It's important for Live and for the family that she can be home as much as possible. They have therefore adapted the house to Live's needs and have 24-hour-staffing assistants. In addition, they have access to medical equipment that allows them to handle most situations in their home and avoid too many hospitalisations. Madeleine tells that when Live is admitted to hospital, she only smiles when the pulse oximeter is removed, because then she knows she’s on her way home. It’s a clear signal that home is best for Live.

It means everything to the family that Live takes part in family life and has the opportunity to be included in all activities. The family of five has just been on holiday abroad for the first time. They are proud and grateful that they made it as a family and managed to solve the challenges that appeared along the way. They had a wonderful experience together. They also learned that next time they go on vacation, they need more assistance. Some demanding situations occurred, and there was little sleep for the parents as they were themselves responsible for monitoring Live at night. Still, they are left with the fact that it was worth all the worries and challenges because Live smiled from the time she got up in the morning until she went to bed at night, every day, all week. The journey was an enrichment for the whole family.

We proved that we made it happened as a family and we had a lovely holiday together. It was an enrichment for the whole family 

Madeleine, Live’s mom

Activation and mobilisation of the whole body 

Live has a chronic respiratory failure, which means that they focus on mobilising and maintaining good lung function 24/7. When Live was little, it was easier to move the body and change body position to improve respiration and mobilise mucus. But as Live grows, the need for facilitation and positioning with assistive devices has increased. 

Today, she has assistive devices to manage 24-hour positioning in lying, sitting and standing. Changing position, and positioning in general, has a great impact on respiration and saturation in the blood and is something that everyone around Live has been trained to perform throughout day and night. 

Physical activity and mobilisation in standing with walking movements 

It was Live's grandmother who first mentioned the Innowalk as an assistive device for Live. She previously worked at a special school and had seen the Innowalk in use there. Knowing Live’s love for activity, she wondered if it could be a relevant device also for Live. Madeleine discussed the possibility with Live's physiotherapist, they got a trial; and the rest is history.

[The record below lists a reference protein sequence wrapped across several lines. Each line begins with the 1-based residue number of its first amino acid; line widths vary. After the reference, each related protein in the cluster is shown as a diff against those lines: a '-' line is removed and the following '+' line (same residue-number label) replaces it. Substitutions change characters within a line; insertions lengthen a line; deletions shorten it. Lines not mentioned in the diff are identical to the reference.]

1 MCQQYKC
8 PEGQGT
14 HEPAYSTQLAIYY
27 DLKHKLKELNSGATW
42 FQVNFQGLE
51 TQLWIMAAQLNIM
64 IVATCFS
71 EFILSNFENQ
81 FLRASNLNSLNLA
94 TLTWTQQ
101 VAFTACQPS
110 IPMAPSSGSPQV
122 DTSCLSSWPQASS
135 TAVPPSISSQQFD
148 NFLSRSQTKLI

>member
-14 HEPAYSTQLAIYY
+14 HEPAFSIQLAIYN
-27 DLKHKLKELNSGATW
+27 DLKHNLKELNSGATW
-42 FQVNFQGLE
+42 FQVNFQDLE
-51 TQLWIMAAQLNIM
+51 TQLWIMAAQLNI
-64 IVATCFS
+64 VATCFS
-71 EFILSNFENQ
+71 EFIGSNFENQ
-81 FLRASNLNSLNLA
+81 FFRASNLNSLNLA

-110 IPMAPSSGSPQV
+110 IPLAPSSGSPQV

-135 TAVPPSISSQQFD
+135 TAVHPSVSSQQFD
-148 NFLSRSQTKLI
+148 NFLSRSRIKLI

Young girl with Rett Syndrom walks in her Innowalk

Live uses both a standing frame and the Innowalk every day, and both aids are important parts of everyday life to maintain good lung function. They experience that Live thrives in the Innowalk, and it’s an activity she really enjoys. The movement has a positive effect on respiration and has a mucus-mobilising effect. They also see that activity of the whole body has a good effect on gastrointestinal function.  

See Live for who she is 

In conclusion, Madeleine has one important message to health service personnel and other service staff around Live. She would like everyone to see Live for who she is, and that she is given the opportunity to live as normal a life as possible, even if she is different and has specific needs. They should all aim to see the possibilities and not focus on limitations..  

We see that there is so much vitality in Live, and it’s important that she gets the opportunity to live a good and meaningful life
Madeleine, Live’s mom

See video of Live.

HubSpot Video

 

Physical activity has many positive effects

Rikke Damkjær Moen - Physiotherapist and Medical Manager

Rikke Damkjær Moen - Physiotherapist and Medical Manager

Rikke Damkjær Moen brings many years of experience as clinical physiotherapist to the Made for Movement team. Her mission is to ensure that everybody, regardless of mobility problems, should be able to experience the joy and health benefits of physical activity. As our Medical Manager, Rikke is passionate about sharing knowledge so that individuals with special needs, families, and clinicians can discover the possibilities and solutions provided by Made for Movement.